Remember, if you have a baby too early you are ‘immature and irresponsible’. On the other hand, women who put off having a family for too long are also deemed ‘selfish for putting career first’ – though in many cases, frankly, they are just trying to establish a life and career, and find a suitable partner and financial situation before raising a family. And waiting until later in life can also mean women who want a family run the risk of infertility altogether. And even in cases where women are successful in having their own children later in life and are quite able to support them, they can also be viewed as selfish for having them ‘too late’ – an accusation rarely, if ever labelled at older fathers.
While I was waiting for an interview one day at the ABC two years ago, I watched horrified as a well-known business woman who had just had her third child (an unexpected pregnancy with her husband) at a late age was admonished by a caller for being selfish. As if this successful woman, in a stable relationship, should have to abort the child she and her husband had every reason to have, because she, the mother, was ‘too old’. After sharing on radio that she’d had a successful birth later in life, this was what she got.
And how about women who choose not to have children, or are not able to? That is a whole other minefield of social judgement.
Now back to the ongoing family payment cuts. These are some of the responses on twitter today:
Those that cannot budget to procreate – shouldn’t. ! claimed one person.
perhaps women should only have babies when try can afford to? Obv. There are exceptions. But why shld tax payers cop it? claimed another.
Indeed. Let’s make sure women decide the exact right moment to reproduce. If they get it wrong, or chose a partner who dies, leaves them, abuses them or makes them deeply unhappy, screw ‘em. It’s their fault for choosing to carry, give birth to and raise the next generation.
“We must find savings . . . but I question whether those savings should come from women who are doing the important work of unpaid caring. After all, unpaid caring work is one of the main reasons women will live in poverty, particularly in later life.” – Sex Discrimination Minister Ms Broderick.
Ms Broderick’s concerns have been backed by feminist Eva Cox, AO, who said poorer women would be hit the hardest, again. “They are really hurting the same group of people they hurt last year….Whenever somebody mentions middle class welfare they really mean women,” she said.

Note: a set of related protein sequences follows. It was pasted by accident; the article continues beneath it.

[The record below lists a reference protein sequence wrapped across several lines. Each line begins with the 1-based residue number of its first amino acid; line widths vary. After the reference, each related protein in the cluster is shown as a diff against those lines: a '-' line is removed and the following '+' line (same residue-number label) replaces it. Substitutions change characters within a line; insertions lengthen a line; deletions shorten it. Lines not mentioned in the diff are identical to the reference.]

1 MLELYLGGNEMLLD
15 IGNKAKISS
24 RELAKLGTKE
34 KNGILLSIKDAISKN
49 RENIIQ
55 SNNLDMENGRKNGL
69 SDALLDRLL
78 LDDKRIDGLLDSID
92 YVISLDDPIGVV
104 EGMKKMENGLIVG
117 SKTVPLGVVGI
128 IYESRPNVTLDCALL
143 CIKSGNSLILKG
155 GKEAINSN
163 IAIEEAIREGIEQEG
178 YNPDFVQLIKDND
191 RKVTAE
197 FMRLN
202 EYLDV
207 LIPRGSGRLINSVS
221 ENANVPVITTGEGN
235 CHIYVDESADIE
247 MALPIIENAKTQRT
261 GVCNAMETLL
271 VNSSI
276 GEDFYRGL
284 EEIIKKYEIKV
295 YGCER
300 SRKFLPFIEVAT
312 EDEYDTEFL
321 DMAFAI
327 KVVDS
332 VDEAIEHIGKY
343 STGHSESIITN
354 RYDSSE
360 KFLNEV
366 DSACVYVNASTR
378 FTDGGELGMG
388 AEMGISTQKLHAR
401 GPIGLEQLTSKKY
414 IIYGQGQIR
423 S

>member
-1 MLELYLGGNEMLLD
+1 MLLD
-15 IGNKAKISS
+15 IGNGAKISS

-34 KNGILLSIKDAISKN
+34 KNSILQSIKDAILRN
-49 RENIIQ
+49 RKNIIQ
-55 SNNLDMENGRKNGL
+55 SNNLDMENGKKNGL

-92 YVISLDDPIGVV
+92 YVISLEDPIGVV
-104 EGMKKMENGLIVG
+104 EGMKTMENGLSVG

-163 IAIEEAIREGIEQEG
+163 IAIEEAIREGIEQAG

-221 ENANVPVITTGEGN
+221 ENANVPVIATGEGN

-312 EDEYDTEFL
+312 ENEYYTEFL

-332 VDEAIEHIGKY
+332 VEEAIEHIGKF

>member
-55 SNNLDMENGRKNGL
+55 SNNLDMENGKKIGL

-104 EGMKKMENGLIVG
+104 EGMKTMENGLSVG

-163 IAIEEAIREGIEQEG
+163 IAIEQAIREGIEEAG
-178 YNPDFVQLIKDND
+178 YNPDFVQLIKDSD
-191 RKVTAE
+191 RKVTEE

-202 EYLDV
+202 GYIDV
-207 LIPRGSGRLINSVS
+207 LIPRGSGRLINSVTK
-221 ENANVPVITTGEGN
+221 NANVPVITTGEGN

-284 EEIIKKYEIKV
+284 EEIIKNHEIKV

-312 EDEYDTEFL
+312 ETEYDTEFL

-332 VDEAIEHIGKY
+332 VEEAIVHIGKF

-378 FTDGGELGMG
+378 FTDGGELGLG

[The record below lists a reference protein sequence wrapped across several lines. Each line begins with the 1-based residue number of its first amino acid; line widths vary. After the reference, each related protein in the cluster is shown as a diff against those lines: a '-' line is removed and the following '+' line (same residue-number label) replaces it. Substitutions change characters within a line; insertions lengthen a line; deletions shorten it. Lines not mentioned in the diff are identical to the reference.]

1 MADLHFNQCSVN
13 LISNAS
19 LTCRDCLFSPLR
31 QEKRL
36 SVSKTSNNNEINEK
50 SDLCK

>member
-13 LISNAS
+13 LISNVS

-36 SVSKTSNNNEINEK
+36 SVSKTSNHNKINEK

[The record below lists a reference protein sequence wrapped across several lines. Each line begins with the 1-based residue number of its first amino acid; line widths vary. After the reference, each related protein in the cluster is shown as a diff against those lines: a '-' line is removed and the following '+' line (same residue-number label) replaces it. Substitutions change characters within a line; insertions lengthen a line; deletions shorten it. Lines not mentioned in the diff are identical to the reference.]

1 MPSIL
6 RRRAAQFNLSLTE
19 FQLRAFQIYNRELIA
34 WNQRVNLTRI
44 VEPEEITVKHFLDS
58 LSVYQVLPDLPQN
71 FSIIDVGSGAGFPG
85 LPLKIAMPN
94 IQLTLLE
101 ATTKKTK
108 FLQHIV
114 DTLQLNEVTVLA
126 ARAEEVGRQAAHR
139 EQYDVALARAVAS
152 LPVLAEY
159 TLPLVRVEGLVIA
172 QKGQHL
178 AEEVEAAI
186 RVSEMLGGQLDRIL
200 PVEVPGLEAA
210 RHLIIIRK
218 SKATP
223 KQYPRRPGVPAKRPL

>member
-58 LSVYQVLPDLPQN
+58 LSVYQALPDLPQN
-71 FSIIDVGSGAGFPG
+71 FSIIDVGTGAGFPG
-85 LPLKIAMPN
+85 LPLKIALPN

When I asked her to elaborate, she pointed out that, “most of the policies and programs they are discussing for cuts are those that are targeted to women or cover child costs or other female related programs. The seriously upper class welfare that mainly goes to males, such as concessions for superannuation that are much more generous for higher income earners, are never thus described. These payments are also based often on income tests on joint incomes, which assume they are seriously shared but often are not, so women get their income cut.”
Cox went on to explain that penalising low income parents further means their children will not be able to “share appropriately in schooling or health services, and cost more in the future.”
In the long term, cutting support for struggling families does not help society economically or otherwise.
The shifting of single parents on to Newstart, leaving more than 60,000 parents already on tight budgets with an estimated $60 to $100 less per week, even earned us the ire of the United Nations, who in a letter dated October 19, 2012, said there were “serious concerns” the change to parenting payments would “impede the enjoyment of human rights of those sole parents dependent on social security payments”. It’s not a good look.
You know, as a mum myself, I hear almost weekly that being a mum is the best and most important job in the world. Isn’t it ironic then that if a woman is a single parent, perhaps even protecting her children from an unhappy or abusive relationship, or surviving as a widow, those mums are told that the ‘most important job in the world’ no longer cuts it and they ought to get a real job and stop being so lazy.
Though unpaid care is integral to a functioning society, that important work seems to me to be massively undervalued.
It seems to me that we are not good enough at pushing for support and positive change for the disadvantaged in our society. Others, with more resources, are able to campaign successfully for tax cuts and other bonuses, while we gleefully buy into rhetoric about irresponsible mothers and the lazy poor.
On another note, is there any word on whether the fuel tax credits for big businesses like mining companies, which cost the budget about $5 billon dollars a year, have been cut at all?
I’m just curious.
* Photo credit: ‘Migrant Mother’ by Dorothea Lange, February 1936. Mother of 7 children, age 32. Image has been altered in texture.